Cerberus Capital Management has dropped its $6.2 billion (€4.3 billion) bid for IT outsourcing company Affiliated Computer Services, citing “the continuation of poor conditions in the debt financing markets”.
Cerberus and ACS founder and chairman Darwin Deason sent a letter to a special board committee of ACS on Tuesday, stating that they would drop their $62 per share bid due to delays in the approval process.
“Had the special committee engaged Cerberus and Mr. Darwin Deason on the schedule we proposed in our offer letter, we are confident that our acquisition would have been approved and closed,” the letter said.
ACS declined to comment on the status of the deal.
Recent weeks have seen several high profile buyouts fall apart in the wake of the credit crunch, including a JC Flowers-led consortium’s $25 billion buyout of US student lender Sallie Mae and Kohlberg Kravis Roberts’ and Goldman Sachs Capital Partners’ $8 billion acquisition of stereo maker Harman International Industries.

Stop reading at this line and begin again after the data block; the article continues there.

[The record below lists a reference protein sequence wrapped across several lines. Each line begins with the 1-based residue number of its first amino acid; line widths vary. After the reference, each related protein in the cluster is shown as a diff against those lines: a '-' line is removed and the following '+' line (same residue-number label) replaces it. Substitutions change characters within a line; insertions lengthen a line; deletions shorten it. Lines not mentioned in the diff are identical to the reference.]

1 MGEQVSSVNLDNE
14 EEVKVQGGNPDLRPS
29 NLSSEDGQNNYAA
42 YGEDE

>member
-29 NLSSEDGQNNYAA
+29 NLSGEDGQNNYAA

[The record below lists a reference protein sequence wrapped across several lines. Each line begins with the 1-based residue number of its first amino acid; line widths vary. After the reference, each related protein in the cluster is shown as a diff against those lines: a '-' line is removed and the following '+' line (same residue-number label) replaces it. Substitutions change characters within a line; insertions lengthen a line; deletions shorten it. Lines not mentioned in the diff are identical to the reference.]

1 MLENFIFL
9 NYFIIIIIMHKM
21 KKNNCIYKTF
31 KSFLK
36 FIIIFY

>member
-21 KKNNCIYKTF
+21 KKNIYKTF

US firm Lone Star said it would drop a $400 million agreement to buy subprime lender Accredited Home Mortgage, but the two parties eventually inked a $296 million agreement after Accredited sued Lone Star.
Cerberus’ backing away from the company is the second failed private equity attempt to acquire ACS. Last year The Blackstone Group, Providence Equity Partners, TPG and Silver Lake Partners were said to have submitted an offer of between $63 and $65 per share, but failed to reach an agreement with ACS on price.
ACS was rocked by scandal last November, when it admitted that it had backdated managers’ options to inflate their value. It was forced to sack its chief executive and finance officer, and pay out more than $50 million in extra accounting expenses.
Cerberus and Deason made a first offer of $59.25 per share in March. The consortium faced early opposition from ACS, which opposed an exclusivity arrangement stipulated in the offer. ACS also said Deason, who owns more than 40 percent of ACS, might face a conflict of interest if a higher bidder appeared.
Following the original offer in March, Deason sent a letter to the board alleging the special committee “has refused to negotiate with us, to permit Cerberus to conduct essential due diligence or to engage us in any constructive fashion”.
Cerberus and Deason upped their bid to $62 per share in May. But in the following months the consortium had difficulty securing debt financing for the deal, which slowed the process further.